Arctic sea ice is melting — that, scientists can agree on. But why it's melting is a trickier question.
Climate change is part of it. But Arctic ice seems to be melting faster than climate models predicted it would.
Now, a group of scientists think they know why that is: variations in the temperature of the air circulating above the Arctic.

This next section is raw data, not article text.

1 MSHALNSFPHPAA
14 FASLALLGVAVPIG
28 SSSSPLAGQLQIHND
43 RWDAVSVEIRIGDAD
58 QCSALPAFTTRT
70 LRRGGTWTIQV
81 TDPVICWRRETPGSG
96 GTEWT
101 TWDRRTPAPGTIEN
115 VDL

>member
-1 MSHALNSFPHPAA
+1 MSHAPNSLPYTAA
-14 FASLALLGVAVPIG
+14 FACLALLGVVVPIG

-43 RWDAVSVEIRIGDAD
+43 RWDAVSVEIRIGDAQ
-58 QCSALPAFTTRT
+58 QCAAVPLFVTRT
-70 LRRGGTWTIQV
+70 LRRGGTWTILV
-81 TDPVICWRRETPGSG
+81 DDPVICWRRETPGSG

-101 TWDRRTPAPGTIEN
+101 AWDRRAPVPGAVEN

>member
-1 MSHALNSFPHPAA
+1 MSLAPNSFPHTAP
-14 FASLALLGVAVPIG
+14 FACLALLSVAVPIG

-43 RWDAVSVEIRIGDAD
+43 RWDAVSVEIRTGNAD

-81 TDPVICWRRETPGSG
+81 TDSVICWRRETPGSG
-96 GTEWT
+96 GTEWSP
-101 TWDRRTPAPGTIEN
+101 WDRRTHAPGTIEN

The key to the finding is a weather pattern called the North Atlantic Oscillation.
At times, the oscillation pushes the jet stream high, keeping the Arctic cool. But when it reverses, cool air can escape, and things begin to heat up.
The researchers think a reverse oscillation could be responsible for 30 to 50 percent of Arctic sea ice melt. But that still leaves climate change responsible to 50 to 70 percent.
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